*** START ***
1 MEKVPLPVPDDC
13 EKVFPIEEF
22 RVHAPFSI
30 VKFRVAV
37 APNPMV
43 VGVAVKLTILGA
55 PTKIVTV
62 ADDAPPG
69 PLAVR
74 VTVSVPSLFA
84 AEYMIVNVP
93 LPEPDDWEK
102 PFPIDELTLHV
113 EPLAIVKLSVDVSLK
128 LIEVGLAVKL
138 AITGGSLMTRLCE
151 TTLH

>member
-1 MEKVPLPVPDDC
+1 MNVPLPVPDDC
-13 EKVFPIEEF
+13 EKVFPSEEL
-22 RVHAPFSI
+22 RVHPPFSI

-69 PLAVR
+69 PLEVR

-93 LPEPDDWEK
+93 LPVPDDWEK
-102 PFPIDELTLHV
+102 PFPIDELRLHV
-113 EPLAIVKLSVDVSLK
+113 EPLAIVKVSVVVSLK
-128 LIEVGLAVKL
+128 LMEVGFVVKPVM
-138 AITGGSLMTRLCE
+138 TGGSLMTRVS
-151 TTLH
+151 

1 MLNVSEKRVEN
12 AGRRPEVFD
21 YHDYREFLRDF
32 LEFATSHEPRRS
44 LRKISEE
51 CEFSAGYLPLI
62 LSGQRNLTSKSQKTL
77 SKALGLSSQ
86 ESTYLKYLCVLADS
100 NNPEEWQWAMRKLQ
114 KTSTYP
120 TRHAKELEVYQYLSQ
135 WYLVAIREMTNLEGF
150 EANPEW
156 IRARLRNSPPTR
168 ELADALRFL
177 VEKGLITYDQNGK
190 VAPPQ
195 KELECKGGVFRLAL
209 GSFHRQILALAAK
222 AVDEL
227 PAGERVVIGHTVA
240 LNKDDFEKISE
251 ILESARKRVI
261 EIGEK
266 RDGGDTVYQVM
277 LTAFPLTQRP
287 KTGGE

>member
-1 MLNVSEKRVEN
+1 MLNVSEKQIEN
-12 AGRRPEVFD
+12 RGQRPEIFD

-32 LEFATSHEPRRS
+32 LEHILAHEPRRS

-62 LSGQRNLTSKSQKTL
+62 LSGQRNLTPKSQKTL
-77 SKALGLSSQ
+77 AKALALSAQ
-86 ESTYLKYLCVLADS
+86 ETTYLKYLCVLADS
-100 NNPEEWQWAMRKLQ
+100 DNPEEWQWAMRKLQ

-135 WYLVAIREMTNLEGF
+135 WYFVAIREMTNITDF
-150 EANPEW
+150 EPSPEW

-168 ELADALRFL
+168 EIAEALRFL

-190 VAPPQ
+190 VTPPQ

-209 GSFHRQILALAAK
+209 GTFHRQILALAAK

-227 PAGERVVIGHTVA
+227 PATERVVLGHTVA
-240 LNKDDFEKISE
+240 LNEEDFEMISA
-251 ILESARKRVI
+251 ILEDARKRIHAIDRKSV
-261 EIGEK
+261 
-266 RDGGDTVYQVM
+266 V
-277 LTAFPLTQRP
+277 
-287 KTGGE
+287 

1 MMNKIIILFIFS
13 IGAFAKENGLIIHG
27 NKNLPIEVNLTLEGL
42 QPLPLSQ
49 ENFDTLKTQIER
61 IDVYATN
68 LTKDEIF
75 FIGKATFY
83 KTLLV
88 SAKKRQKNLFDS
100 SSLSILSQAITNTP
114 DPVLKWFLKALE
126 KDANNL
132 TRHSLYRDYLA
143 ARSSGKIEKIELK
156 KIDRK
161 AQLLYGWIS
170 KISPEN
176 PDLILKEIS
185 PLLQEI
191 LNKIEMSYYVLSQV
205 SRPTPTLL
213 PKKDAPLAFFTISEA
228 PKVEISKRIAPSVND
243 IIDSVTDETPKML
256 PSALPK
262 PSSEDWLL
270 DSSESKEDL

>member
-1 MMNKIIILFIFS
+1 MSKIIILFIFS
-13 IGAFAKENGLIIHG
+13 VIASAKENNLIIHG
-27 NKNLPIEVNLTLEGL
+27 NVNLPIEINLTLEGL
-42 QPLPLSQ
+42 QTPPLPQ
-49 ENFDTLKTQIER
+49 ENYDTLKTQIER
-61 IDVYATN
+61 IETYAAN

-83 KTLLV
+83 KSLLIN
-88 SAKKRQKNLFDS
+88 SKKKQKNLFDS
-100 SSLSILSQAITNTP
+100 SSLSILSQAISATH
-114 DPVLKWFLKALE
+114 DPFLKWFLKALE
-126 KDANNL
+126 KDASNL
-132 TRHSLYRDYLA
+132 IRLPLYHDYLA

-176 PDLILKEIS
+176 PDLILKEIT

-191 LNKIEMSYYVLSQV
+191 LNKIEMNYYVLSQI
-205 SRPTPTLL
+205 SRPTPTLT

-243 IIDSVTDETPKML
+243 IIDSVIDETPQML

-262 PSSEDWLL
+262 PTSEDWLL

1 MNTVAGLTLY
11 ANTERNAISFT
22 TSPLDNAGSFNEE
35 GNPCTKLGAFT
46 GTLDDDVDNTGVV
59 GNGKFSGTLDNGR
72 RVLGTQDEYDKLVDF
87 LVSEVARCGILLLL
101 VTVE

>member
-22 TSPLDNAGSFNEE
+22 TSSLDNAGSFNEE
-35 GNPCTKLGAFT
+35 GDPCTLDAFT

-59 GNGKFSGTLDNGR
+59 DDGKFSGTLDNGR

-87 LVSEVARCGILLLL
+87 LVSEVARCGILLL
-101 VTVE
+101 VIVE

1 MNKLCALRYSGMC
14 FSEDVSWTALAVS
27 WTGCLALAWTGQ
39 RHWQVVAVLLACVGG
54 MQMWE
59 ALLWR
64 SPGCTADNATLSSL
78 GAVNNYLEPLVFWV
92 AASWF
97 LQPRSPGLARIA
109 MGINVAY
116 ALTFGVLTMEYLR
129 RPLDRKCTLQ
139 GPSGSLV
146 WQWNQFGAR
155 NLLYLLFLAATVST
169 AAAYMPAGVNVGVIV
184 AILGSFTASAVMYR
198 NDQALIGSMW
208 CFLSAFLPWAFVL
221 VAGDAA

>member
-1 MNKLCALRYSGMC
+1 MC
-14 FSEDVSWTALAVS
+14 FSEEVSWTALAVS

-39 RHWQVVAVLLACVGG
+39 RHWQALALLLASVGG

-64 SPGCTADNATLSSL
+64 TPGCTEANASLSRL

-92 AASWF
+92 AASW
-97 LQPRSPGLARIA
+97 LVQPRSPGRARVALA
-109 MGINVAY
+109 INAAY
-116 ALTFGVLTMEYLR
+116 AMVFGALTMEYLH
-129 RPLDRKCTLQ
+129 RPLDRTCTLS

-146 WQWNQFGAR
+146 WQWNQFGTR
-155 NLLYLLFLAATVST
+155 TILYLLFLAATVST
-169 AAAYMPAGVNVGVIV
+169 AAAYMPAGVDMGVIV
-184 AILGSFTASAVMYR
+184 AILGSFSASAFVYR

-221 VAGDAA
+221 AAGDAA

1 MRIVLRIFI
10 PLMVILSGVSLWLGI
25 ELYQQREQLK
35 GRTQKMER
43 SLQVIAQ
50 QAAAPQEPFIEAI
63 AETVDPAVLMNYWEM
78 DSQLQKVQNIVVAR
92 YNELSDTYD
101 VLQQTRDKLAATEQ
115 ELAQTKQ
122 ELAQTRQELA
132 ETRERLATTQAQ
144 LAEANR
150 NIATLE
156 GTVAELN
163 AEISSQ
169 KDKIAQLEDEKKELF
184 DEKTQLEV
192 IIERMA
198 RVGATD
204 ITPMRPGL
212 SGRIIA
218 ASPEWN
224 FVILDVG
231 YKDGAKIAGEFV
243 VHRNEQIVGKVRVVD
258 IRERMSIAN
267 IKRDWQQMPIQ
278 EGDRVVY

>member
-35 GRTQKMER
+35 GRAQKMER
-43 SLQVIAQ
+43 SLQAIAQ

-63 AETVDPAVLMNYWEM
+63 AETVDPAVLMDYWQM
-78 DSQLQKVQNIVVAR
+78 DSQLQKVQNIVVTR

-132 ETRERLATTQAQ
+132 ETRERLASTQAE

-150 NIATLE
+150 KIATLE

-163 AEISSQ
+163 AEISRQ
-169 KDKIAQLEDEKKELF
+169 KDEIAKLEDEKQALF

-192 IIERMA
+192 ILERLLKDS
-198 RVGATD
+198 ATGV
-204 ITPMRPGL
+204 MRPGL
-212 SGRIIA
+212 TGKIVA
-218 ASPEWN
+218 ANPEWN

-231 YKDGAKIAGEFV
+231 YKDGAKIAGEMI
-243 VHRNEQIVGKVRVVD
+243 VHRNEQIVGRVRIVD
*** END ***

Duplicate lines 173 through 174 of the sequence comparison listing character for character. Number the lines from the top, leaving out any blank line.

46 GTLDDDVDNTGVV
59 GNGKFSGTLDNGR